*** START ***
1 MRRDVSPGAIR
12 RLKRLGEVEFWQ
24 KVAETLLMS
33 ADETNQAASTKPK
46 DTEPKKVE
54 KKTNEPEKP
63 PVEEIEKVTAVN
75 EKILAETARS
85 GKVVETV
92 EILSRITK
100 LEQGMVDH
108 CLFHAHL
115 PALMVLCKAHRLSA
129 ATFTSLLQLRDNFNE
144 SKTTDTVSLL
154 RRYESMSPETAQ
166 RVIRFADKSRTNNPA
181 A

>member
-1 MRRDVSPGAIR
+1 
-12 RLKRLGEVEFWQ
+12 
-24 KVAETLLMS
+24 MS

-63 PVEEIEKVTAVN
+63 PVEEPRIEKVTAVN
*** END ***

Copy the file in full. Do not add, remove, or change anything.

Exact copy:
1 MRRDVSPGAIR
12 RLKRLGEVEFWQ
24 KVAETLLMS
33 ADETNQAASTKPK
46 DTEPKKVE
54 KKTNEPEKP
63 PVEEIEKVTAVN
75 EKILAETARS
85 GKVVETV
92 EILSRITK
100 LEQGMVDH
108 CLFHAHL
115 PALMVLCKAHRLSA
129 ATFTSLLQLRDNFNE
144 SKTTDTVSLL
154 RRYESMSPETAQ
166 RVIRFADKSRTNNPA
181 A

>member
-1 MRRDVSPGAIR
+1 
-12 RLKRLGEVEFWQ
+12 
-24 KVAETLLMS
+24 MS

-63 PVEEIEKVTAVN
+63 PVEEPRIEKVTAVN